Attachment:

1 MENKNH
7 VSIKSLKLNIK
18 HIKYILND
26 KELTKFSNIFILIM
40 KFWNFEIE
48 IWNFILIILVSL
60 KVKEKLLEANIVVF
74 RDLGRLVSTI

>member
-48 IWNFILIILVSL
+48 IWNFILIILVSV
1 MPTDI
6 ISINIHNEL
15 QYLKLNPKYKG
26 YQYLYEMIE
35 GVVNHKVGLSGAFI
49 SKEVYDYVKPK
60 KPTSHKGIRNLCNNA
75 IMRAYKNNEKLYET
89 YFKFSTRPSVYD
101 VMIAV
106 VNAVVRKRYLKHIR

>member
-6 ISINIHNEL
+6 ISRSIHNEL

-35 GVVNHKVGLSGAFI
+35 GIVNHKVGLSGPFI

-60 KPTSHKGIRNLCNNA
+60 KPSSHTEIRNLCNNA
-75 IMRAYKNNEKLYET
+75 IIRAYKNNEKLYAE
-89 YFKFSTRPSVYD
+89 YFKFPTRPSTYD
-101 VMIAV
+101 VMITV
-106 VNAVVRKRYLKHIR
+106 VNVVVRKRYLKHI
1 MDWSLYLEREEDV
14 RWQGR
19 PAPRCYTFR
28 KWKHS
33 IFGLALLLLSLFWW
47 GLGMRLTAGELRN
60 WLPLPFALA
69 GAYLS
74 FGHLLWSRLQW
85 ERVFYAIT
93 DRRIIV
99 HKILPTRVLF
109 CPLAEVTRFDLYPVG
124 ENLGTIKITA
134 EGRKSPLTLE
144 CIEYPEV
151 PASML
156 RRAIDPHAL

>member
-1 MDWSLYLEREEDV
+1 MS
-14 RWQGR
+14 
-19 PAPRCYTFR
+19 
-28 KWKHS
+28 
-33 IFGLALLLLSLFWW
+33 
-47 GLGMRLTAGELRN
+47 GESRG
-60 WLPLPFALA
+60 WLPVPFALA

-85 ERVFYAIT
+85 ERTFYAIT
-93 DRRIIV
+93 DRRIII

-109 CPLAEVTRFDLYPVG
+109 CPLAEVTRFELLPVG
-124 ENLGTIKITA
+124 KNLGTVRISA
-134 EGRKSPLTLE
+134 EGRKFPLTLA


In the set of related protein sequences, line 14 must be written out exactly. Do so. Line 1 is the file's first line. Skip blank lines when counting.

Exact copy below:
15 QYLKLNPKYKG